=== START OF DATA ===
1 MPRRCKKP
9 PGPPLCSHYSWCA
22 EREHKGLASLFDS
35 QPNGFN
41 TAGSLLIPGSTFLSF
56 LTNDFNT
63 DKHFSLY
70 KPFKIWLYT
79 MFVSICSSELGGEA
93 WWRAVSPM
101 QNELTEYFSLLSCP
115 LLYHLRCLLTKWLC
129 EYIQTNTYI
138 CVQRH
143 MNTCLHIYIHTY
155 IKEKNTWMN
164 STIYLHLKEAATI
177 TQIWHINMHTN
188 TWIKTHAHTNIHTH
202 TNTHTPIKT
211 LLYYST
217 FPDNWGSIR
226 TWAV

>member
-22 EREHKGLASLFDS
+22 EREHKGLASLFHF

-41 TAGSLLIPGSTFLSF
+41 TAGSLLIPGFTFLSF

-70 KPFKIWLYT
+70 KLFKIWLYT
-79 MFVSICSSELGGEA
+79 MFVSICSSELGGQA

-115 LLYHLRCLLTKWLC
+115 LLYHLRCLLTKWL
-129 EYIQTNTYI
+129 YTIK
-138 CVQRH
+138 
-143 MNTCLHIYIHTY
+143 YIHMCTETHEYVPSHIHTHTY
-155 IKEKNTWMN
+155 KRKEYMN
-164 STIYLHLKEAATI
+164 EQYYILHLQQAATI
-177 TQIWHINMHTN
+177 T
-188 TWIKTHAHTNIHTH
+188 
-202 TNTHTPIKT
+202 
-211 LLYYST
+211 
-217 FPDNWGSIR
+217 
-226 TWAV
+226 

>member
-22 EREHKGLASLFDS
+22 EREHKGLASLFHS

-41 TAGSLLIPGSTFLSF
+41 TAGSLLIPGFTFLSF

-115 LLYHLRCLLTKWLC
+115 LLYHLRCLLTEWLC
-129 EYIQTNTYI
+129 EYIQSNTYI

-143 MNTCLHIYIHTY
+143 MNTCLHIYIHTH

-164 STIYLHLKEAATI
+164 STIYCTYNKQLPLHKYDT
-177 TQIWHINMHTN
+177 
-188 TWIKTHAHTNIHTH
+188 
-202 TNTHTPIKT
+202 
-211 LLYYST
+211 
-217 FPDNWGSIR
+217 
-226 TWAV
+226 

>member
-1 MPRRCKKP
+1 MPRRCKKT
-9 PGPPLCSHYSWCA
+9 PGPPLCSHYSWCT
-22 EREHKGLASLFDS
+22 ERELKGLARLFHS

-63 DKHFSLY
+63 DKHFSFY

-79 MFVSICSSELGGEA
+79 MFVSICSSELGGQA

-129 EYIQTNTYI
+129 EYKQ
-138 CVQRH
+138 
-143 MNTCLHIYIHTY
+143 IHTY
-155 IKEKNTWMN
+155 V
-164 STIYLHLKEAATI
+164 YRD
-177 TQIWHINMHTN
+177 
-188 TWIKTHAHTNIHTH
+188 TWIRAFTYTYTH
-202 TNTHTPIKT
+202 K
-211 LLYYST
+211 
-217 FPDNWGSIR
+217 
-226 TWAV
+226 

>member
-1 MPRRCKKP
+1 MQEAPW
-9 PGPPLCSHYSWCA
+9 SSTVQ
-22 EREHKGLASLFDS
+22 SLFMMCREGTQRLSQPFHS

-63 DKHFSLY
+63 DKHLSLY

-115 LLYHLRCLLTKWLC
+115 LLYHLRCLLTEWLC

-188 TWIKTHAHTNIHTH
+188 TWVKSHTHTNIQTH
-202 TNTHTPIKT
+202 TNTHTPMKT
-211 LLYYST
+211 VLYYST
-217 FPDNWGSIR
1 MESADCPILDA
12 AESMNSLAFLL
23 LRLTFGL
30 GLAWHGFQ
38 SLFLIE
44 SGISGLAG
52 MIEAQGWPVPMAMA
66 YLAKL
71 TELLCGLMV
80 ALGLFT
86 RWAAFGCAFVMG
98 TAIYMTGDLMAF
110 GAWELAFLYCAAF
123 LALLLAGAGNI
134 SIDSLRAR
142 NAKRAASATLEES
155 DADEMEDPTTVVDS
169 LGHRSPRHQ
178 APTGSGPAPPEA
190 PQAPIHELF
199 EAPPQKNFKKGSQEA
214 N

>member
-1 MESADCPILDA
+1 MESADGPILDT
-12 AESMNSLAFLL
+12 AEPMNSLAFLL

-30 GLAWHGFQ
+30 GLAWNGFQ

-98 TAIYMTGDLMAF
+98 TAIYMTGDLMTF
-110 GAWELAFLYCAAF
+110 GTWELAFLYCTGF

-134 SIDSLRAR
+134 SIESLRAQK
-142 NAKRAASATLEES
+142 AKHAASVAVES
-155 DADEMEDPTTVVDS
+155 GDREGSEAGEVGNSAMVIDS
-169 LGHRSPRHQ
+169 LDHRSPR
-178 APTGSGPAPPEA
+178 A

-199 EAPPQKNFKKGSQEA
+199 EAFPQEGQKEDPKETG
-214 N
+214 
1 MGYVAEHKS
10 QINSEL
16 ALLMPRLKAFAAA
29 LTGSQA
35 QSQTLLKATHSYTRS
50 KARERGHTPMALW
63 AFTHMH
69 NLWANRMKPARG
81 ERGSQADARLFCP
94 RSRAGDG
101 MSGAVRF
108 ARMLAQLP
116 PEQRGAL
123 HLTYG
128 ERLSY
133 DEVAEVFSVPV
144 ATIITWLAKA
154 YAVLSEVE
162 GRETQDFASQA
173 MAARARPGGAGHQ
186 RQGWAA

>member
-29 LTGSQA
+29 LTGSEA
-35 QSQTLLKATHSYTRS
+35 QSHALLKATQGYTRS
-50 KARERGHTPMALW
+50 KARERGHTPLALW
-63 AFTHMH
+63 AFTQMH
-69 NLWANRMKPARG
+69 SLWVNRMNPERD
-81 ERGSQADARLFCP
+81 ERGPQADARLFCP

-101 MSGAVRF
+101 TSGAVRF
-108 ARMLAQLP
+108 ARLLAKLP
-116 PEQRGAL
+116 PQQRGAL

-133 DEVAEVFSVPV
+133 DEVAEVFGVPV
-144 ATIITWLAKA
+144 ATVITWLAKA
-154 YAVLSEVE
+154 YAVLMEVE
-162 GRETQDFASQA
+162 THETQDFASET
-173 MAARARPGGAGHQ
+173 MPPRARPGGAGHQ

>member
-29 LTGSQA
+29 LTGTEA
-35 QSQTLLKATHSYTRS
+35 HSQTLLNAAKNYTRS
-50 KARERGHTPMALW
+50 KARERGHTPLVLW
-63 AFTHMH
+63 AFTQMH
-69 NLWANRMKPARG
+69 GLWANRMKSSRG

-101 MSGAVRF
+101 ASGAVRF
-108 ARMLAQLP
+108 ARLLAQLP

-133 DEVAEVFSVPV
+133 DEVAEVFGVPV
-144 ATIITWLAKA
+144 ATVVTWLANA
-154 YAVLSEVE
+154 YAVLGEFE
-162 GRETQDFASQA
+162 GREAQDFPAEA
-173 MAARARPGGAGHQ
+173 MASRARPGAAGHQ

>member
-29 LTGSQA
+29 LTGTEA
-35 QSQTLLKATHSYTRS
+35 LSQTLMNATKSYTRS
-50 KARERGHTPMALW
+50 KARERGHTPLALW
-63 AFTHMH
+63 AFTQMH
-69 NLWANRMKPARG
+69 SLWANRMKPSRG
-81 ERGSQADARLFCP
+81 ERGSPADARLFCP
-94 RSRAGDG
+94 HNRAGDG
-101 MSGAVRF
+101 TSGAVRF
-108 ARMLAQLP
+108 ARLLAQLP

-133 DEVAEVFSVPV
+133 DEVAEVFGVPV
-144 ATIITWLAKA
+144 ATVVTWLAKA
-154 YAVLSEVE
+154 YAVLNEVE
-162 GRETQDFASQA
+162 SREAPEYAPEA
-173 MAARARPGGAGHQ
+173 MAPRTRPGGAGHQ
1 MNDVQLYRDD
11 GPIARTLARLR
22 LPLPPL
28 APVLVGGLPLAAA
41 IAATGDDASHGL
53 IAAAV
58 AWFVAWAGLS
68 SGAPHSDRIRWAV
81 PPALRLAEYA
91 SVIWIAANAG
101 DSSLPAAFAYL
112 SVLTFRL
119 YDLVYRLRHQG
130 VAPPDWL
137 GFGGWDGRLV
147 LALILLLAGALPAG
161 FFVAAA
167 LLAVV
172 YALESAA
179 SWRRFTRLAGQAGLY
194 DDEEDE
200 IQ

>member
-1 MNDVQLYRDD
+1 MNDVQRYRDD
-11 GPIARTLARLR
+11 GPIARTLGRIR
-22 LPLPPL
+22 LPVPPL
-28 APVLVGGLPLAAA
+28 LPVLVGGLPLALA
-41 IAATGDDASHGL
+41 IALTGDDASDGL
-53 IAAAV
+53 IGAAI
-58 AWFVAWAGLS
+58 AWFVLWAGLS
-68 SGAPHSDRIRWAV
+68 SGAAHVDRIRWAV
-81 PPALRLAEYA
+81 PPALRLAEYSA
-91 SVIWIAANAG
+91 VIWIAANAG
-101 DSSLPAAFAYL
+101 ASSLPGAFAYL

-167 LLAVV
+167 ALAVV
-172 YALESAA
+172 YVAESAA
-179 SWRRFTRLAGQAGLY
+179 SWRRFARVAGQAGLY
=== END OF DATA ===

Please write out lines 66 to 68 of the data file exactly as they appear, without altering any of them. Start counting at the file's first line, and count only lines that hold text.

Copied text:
-143 MNTCLHIYIHTY
+143 MNTCLHIYIHTH

-164 STIYLHLKEAATI